10 Movies You Didn't Realize Were Directed by Women

[caption id="attachment_79165" align="alignleft" width="300"]Point Break (1991) 20th Century Fox[/caption]

When people refer to "Zero Dark Thirty" director Kathryn Bigelow as a "female director," it seems a little weird for 2013, doesn't it? Do you know any dudes named Kathryn? Does anyone refer to Bruce Willis as a "male actor?" Our good pal and male writer Max Evry touched on this topic more in-depth and without mediocre jokes in a must-read over at our female sister site.

Presumably when said people say this, of course, it's with the implication that the female director is a rare breed, the behind-the-camera equivalent of a culturally-significant "Madea" film. What these well-meaning folks don't realize is that some of their favorite movies were directed by the ladies. Really! In fact, here are ten.

1. 'Point Break' (1991)

We start things off with aforementioned female director Bigelow's classic, which wins the "Most Re-Watchable Cable Movie" award in a runaway over male director Rob Reiner's "A Few Good Men." Though Bigelow was memorably awarded her first Oscar for "The Hurt Locker" a few years ago, most film historians now agree that she should have won hundreds just for making the remarkable decision to put Patrick Swayze, Keanu Reeves and Gary Busey in the same movie. If she wins her second Oscar for "Zero Dark Thirty" this year and doesn't say, "Academy! Gimme two!," it's going to be an incredible disappointment for all of us.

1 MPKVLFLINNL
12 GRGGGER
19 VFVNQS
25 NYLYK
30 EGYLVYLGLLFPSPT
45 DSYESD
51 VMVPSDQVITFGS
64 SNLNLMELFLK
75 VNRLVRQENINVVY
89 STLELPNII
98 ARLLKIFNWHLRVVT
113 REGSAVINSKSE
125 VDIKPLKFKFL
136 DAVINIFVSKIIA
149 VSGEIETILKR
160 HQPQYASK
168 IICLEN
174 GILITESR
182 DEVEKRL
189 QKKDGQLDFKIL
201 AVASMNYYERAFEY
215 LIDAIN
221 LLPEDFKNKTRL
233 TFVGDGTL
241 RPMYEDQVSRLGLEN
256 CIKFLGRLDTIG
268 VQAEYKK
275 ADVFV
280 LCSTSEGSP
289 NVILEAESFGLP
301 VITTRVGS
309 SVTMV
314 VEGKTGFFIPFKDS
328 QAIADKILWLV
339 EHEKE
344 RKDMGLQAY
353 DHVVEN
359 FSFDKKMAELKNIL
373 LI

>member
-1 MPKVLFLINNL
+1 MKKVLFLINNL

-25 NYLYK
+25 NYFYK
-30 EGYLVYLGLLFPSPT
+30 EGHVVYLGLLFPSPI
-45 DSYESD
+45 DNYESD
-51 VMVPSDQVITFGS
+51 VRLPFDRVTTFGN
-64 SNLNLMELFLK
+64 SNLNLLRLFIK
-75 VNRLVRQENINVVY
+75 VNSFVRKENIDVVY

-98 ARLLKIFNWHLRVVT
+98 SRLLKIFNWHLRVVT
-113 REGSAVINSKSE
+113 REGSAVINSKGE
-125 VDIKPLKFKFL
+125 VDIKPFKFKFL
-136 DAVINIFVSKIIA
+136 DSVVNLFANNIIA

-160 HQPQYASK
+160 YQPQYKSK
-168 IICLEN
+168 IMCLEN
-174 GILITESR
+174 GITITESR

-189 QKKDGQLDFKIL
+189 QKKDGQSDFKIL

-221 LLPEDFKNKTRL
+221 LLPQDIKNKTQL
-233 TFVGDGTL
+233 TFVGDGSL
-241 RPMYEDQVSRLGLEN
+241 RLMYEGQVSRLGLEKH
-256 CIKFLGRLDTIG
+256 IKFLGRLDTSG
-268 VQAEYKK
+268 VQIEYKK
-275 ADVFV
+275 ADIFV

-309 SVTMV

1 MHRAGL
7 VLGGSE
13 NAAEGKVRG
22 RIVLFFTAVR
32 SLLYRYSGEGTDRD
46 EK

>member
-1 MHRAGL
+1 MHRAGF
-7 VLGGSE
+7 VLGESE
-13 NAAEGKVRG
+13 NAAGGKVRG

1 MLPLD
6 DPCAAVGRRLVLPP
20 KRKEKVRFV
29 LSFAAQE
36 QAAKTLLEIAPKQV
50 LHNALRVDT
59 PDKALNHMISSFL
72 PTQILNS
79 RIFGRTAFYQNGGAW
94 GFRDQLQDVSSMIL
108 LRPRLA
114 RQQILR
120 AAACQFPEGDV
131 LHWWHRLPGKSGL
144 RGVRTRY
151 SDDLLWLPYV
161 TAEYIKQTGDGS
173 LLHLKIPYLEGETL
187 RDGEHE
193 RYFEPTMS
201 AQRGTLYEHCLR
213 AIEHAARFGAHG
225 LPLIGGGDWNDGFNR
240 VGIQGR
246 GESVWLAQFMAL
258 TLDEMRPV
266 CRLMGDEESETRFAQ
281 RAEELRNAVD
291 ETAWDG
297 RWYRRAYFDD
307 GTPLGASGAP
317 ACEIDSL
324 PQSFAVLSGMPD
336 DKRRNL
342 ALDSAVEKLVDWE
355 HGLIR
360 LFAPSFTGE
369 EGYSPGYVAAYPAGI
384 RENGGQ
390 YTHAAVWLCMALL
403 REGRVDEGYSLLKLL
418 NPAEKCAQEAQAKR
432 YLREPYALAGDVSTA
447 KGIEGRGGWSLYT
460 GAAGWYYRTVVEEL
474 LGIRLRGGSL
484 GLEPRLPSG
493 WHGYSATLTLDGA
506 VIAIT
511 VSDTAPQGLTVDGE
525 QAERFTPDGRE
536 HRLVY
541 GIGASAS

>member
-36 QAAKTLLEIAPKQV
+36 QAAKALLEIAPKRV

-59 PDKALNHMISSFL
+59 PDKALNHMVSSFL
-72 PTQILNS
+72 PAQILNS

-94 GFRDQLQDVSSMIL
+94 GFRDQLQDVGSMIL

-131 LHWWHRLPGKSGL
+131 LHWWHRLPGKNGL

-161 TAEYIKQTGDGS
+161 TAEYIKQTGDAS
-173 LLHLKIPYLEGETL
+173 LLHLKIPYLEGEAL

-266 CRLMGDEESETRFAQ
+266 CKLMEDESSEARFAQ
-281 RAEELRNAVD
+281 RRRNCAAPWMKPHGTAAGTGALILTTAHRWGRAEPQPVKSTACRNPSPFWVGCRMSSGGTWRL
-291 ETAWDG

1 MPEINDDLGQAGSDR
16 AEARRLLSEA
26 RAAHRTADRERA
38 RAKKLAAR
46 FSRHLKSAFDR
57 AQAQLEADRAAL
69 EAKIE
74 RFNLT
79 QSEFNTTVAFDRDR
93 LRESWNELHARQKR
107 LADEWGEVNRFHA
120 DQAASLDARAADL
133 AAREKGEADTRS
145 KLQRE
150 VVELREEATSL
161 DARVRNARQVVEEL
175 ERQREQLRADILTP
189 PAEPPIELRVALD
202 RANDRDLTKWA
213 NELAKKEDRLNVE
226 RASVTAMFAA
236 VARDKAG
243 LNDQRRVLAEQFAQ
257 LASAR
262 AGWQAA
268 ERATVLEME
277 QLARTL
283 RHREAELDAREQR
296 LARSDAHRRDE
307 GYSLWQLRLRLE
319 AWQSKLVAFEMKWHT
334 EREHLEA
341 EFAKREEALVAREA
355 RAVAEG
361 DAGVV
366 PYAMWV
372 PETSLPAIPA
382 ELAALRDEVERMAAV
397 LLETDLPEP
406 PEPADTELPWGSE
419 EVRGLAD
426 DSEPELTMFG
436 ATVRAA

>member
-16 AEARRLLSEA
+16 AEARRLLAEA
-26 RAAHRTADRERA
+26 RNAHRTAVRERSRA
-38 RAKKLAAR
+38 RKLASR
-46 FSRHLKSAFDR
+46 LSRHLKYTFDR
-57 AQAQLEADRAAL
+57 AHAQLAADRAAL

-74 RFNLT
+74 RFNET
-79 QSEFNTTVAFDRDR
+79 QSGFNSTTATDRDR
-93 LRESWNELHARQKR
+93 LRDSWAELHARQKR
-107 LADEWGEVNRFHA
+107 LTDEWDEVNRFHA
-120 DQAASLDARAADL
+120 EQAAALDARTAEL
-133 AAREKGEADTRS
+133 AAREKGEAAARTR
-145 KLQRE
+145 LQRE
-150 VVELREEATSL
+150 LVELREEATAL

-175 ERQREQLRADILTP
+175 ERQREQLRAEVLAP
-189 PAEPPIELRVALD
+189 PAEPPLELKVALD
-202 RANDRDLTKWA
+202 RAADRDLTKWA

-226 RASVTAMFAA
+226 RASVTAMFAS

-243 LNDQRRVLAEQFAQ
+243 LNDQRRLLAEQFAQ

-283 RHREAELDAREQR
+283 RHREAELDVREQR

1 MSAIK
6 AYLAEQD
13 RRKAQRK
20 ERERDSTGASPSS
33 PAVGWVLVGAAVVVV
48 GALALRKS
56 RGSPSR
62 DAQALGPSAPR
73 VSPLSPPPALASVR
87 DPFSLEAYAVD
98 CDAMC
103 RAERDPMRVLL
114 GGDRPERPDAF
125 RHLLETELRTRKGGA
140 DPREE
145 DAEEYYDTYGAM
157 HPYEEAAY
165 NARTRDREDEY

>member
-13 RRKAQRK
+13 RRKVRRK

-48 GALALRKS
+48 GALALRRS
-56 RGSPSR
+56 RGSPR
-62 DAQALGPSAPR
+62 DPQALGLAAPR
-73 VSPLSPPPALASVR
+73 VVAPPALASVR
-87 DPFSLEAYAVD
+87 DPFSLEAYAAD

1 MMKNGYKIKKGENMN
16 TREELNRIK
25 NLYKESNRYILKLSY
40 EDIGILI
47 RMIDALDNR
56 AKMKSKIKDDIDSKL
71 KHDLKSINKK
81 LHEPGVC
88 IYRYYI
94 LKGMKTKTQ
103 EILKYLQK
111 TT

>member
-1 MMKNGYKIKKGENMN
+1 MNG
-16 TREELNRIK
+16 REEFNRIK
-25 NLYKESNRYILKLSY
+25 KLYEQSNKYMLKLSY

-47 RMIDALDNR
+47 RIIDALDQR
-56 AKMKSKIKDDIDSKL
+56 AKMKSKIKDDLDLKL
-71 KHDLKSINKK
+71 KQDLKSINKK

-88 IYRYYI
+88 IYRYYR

2. 'Deep Impact' (1998)

Director-with-a-vagina Mimi Leder was at the helm for "Deep Impact," the movie which features Morgan Freeman as President of the United States instead of merely President of All of Our Hearts. That fact alone puts it above the similarly-timed apocalypse movie "Armageddon," which cast someone named "Stanley Anderson" as the President. It's safe to assume that no one's voluntarily listened to Stanley talk about penguins for hours. Score one for Mimi.

3. 'American Psycho' (2000)

Mary Harron's take Bret Easton Ellis' controversial novel has become a major cult hit after an initial mediocre box-office showing and is easily the most successful film adaptation of any Ellis books. Which, of course, makes it curious that Ellis tweeted this a month or so ago:

Thanks, Bret! Can't wait for your next book about over-privileged young people in (New York; Los Angeles; a university) excessively indulging in (sex; drugs; sex and drugs) and not learning anything in the end!

4. 'Wayne's World' (1992)

Anatomically-able-to-give-birth human Penelope Spheeris directed the vintage SNL sketch adaptation that shaped many-a-childhood among those born in the mid-'80s. There are so many memorable scenes in "Wayne's World" that it's kind of mystifying that more people don't talk about it among the funnier comedies of the last twenty-ish years ... not to mention the fact that it's the most successful SNL movie ever, and the choice of a new generation.

5. 'Billy Madison' (1995)